Analytical Weighing in Scientific Research

Absolute precision is needed in a scientific research environment. Temperatures, timings, and weights and measures of every sort must be followed accurately and methodically, ever-vigilant meticulous care must be taken to obtain repeatable results, and to experiment with confidence. As far as weight measurement goes, the only choice for this absolute perfection in measuring would be the symmetry balance scales.

Analytical balances must have functionality as well as accuracy. Accuracy is the most vital part of the scientific balance scales purpose, as even the smallest amount of error can lead an experiment to disaster. When weighing dry measures, such as powders, the accuracy of the scale must be so complete that even a dispersion of the powder settling on the scale platform should register on the display.

This sensitivity leads us to consider what may interfere with such a precision instrument as a symmetry balance scale. Does temperature affect the weight measurements? Is a drafty laboratory a significant problem when using the balances? Will moisture in the air cause problems while weighing? These simple questions must be asked when deciding on a new scientific balance scale for your laboratory.

An excellent balance will have a zeroing capability that only takes less than five seconds, and a readout time of the same amount of time. This may be necessary for efficiency in the laboratory, as data may need cataloguing constantly. To make this easier for the laboratory personnel, a printer port attached to the balance may be used, and good scientific scales should have this function built in. An excellent weighing system may have laboratory information systems integration, so that weights can be linked to the laboratories computer system for absolute quality control.

The digital age has arrived for scientific balances, as the digital readouts of these new systems are usually liquid-crystal displays backlit for easy reading. Digital filters allow for vibration, temperature, and draft while measuring out the items, all for flawless weight measurement of nearly anything needing weighing. A good balance will have shielding on three sides of the scale to stabilize the air before placing the items on the weighing platform.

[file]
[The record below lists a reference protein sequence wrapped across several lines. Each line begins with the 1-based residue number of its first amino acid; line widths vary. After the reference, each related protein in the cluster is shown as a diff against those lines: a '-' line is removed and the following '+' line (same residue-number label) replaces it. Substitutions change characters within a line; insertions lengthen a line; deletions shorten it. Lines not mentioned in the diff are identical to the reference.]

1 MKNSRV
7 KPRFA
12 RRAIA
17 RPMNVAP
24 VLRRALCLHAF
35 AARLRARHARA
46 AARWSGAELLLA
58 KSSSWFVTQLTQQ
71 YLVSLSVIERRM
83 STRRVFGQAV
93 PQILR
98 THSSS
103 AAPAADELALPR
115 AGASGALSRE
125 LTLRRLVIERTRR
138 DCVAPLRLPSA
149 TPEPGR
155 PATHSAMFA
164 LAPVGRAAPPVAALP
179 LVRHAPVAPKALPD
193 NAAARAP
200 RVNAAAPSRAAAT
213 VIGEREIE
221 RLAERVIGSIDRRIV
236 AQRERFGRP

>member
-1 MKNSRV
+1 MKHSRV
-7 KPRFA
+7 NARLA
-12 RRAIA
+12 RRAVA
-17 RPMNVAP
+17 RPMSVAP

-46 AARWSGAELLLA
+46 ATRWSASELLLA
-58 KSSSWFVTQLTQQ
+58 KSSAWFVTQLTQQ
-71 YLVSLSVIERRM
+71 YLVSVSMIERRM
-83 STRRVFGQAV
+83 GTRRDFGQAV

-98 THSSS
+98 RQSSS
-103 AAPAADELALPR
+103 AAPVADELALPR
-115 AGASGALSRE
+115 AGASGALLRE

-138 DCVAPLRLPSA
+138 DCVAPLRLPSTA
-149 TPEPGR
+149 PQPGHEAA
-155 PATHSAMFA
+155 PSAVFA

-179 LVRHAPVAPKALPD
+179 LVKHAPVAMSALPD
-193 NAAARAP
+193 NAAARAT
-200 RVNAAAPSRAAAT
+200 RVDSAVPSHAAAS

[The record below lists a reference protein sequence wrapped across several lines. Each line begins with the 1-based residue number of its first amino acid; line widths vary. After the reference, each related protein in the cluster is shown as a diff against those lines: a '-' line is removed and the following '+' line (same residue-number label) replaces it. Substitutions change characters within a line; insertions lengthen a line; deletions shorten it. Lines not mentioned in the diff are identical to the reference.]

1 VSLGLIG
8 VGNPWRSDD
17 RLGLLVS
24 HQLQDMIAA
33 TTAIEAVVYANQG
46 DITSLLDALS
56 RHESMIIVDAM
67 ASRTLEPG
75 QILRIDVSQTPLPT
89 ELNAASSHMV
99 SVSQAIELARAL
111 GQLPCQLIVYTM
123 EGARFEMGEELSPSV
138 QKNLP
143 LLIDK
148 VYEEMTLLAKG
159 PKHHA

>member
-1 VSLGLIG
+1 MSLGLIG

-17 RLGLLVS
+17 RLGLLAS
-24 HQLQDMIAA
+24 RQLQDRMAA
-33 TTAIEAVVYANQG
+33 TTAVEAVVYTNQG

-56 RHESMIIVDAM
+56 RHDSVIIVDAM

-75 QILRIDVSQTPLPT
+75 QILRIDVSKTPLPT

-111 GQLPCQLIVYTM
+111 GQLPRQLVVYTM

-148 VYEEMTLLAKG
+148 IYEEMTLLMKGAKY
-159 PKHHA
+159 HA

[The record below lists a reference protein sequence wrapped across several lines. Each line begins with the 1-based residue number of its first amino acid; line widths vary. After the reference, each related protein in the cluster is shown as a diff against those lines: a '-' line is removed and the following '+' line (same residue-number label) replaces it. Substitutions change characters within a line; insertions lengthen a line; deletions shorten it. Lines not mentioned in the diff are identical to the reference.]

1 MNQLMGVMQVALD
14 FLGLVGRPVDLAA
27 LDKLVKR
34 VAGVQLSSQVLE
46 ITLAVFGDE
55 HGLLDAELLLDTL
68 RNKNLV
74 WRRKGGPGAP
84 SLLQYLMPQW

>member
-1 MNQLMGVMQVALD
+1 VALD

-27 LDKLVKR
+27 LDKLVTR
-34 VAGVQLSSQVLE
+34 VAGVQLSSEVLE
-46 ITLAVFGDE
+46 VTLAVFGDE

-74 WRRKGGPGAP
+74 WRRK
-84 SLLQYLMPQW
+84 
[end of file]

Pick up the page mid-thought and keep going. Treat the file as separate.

Other characteristics of an excellent weighing system, especially in these balances, would be fast stabilization prior to weighing. Stabilization times should be short after switching the unit on, so wait times are reduced. After stabilization, there should be an easy tare zeroing function, especially when using a container other than what came with the unit. Tare zeroing is vital to getting exact measurements of any material, and should be reproducible each time the container is used.

Item counting can be highly beneficial to the laboratory personnel when weighing out pellets of materials, or small items needing stocking that otherwise would need to be counted by hand. An accurate balance scale can provide a counting function, by weight of the individual item being counted in quantity. This should be easy to obtain, as an individual item is first weighed, then tared for counting. This should be done in seconds, and as more of the same item is added to the symmetry balance, the count will be accurate to within only one to two items.

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